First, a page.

Tropical Storm Felicia was born early on July 23 in the Eastern Pacific Ocean, over 400 miles southwest of Baja California's southern tip. NOAA's GOES-West satellite provided an infrared image of the newborn storm.
Previously known as tropical low pressure area "System 99E," the storm finally developed after days of remaining unorganized. NOAA's GOES-West satellite captured an image of Tropical Storm Felicia on July 23, 2015 at 15:45 UTC (11:45 a.m. EDT). Satellite imagery shows that a curved band of thunderstorms are wrapping around the southern quadrant of the storm.
The low pressure area became Tropical Depression 7E at 5 a.m. EDT (0900 UTC) on July 23. By 11 a.m. EDT (1500 UTC) the depression strengthened into a tropical storm and was named Felicia. At that time, Felicia was located near latitude 19.1 North, longitude 114.9 West.
Felicia was moving toward the northwest near 13 mph (20 kph) and is forecast to turn to the west-northwest is forecast by Friday night, July 24. Maximum sustained winds were near 40 mph (65 kph).
The National Hurricane Center's forecaster Brennan noted that Tropical Storm Felicia doesn't seem to have much of a chance to develop much more as it's heading into cooler waters and moderate northerly vertical wind shear is expected to continue until it gets into those cooler waters.
The area it is headed toward are 26 Celsius (78.8 Fahrenheit), and tropical cyclones need sea surface temperatures of at least 26.6 Celsius (80 Fahrenheit) to maintain or increase intensity.
The National Hurricane Center expects Felicia to weaken late on July 24 and become a remnant low pressure area over the weekend of July 25 and 26.
Rob Gutro | EurekAlert!
Global study of world's beaches shows threat to protected areas
19.07.2018 | NASA/Goddard Space Flight Center
NSF-supported researchers to present new results on hurricanes and other extreme events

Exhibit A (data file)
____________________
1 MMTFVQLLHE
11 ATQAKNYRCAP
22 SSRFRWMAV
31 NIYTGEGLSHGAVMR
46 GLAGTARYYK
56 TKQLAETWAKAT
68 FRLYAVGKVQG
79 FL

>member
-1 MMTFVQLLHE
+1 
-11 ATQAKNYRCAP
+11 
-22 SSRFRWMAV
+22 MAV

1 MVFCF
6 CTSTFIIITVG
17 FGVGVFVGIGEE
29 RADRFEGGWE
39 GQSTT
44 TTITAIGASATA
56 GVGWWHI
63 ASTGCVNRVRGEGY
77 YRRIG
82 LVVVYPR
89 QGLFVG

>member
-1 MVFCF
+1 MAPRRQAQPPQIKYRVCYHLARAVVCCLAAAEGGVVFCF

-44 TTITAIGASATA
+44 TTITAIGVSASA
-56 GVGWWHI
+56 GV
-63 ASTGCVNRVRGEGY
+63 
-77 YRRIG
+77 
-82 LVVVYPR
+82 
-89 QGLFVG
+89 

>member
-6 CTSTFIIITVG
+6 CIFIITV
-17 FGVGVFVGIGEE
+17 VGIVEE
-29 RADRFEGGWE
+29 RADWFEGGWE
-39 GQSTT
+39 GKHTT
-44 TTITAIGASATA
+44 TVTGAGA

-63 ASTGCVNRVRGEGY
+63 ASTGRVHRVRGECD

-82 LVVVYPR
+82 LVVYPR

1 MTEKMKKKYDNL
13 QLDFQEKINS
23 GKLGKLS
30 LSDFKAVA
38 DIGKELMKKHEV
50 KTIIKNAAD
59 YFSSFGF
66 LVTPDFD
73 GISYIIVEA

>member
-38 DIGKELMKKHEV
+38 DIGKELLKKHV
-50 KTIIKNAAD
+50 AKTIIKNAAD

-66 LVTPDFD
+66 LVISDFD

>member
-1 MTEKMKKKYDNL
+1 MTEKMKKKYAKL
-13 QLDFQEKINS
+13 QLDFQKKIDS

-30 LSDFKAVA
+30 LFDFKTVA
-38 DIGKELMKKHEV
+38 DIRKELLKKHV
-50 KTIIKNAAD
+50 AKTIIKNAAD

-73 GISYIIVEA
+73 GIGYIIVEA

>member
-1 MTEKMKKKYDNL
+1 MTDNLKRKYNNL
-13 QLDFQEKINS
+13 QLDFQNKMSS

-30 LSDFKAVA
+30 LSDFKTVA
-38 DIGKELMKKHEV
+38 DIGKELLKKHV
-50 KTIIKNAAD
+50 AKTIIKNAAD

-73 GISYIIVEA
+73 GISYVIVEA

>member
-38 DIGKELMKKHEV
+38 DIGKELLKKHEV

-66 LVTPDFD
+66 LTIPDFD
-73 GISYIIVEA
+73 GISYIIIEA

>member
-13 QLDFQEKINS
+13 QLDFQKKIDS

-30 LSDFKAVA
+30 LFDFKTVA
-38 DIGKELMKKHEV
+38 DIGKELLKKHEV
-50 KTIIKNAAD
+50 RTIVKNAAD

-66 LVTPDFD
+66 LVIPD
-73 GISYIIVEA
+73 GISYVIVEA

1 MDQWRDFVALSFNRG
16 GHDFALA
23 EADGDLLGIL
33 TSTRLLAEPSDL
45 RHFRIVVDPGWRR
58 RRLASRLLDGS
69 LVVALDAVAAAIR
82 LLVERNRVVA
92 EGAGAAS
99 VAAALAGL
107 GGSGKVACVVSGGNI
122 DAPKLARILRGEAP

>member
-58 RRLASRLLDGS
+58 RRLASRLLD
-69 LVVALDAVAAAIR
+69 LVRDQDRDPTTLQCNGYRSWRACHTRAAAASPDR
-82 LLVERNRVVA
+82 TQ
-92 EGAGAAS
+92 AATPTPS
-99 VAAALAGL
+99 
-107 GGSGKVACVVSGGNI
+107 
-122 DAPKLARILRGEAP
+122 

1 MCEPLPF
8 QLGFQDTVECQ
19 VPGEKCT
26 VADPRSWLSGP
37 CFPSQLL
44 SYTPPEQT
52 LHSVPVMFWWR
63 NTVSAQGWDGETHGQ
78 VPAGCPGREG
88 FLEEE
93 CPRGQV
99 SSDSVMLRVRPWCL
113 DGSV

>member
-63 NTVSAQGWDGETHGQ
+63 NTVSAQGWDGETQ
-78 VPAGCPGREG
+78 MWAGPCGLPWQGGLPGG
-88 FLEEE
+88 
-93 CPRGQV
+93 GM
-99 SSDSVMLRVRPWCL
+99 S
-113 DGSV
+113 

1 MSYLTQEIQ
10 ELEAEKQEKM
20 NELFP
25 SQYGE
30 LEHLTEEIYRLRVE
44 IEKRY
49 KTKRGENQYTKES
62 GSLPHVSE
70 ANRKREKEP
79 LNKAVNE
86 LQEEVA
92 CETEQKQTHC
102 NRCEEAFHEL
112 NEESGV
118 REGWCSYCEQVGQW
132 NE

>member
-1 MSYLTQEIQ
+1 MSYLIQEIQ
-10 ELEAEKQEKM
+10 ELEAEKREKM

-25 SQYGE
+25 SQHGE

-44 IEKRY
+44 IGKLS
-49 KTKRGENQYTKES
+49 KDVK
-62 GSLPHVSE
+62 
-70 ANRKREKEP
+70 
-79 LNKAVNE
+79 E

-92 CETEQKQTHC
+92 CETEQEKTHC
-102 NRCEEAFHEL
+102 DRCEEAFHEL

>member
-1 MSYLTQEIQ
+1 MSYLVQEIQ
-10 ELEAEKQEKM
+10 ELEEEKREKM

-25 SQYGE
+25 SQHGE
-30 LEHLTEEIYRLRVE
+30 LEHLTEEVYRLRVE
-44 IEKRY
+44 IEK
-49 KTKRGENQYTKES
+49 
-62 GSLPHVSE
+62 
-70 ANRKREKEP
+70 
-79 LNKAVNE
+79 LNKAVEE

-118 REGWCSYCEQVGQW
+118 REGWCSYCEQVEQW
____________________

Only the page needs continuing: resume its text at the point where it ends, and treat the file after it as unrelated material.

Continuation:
19.07.2018 | National Science Foundation
A new manufacturing technique uses a process similar to newspaper printing to form smoother and more flexible metals for making ultrafast electronic devices.
The low-cost process, developed by Purdue University researchers, combines tools already used in industry for manufacturing metals on a large scale, but uses...
For the first time ever, scientists have determined the cosmic origin of highest-energy neutrinos. A research group led by IceCube scientist Elisa Resconi, spokesperson of the Collaborative Research Center SFB1258 at the Technical University of Munich (TUM), provides an important piece of evidence that the particles detected by the IceCube neutrino telescope at the South Pole originate from a galaxy four billion light-years away from Earth.
To rule out other origins with certainty, the team led by neutrino physicist Elisa Resconi from the Technical University of Munich and multi-wavelength...
For the first time a team of researchers have discovered two different phases of magnetic skyrmions in a single material. Physicists of the Technical Universities of Munich and Dresden and the University of Cologne can now better study and understand the properties of these magnetic structures, which are important for both basic research and applications.
Whirlpools are an everyday experience in a bath tub: When the water is drained a circular vortex is formed. Typically, such whirls are rather stable. Similar...
Physicists working with Roland Wester at the University of Innsbruck have investigated if and how chemical reactions can be influenced by targeted vibrational excitation of the reactants. They were able to demonstrate that excitation with a laser beam does not affect the efficiency of a chemical exchange reaction and that the excited molecular group acts only as a spectator in the reaction.
A frequently used reaction in organic chemistry is nucleophilic substitution. It plays, for example, an important role in in the synthesis of new chemical...
Optical spectroscopy allows investigating the energy structure and dynamic properties of complex quantum systems. Researchers from the University of Würzburg present two new approaches of coherent two-dimensional spectroscopy.
"Put an excitation into the system and observe how it evolves." According to physicist Professor Tobias Brixner, this is the credo of optical spectroscopy....
13.07.2018 | Event News
12.07.2018 | Event News
03.07.2018 | Event News
20.07.2018 | Power and Electrical Engineering
20.07.2018 | Information Technology
20.07.2018 | Materials Sciences